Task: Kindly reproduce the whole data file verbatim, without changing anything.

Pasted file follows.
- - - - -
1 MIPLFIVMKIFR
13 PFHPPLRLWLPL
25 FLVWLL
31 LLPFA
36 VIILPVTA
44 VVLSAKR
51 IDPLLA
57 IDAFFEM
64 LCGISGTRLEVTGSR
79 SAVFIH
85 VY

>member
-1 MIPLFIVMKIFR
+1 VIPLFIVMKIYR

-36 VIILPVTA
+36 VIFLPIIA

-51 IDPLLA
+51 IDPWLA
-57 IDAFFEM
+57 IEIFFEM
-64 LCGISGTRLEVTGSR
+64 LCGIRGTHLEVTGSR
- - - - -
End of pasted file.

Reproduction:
1 MIPLFIVMKIFR
13 PFHPPLRLWLPL
25 FLVWLL
31 LLPFA
36 VIILPVTA
44 VVLSAKR
51 IDPLLA
57 IDAFFEM
64 LCGISGTRLEVTGSR
79 SAVFIH
85 VY

>member
-1 MIPLFIVMKIFR
+1 VIPLFIVMKIYR

-36 VIILPVTA
+36 VIFLPIIA

-51 IDPLLA
+51 IDPWLA
-57 IDAFFEM
+57 IEIFFEM
-64 LCGISGTRLEVTGSR
+64 LCGIRGTHLEVTGSR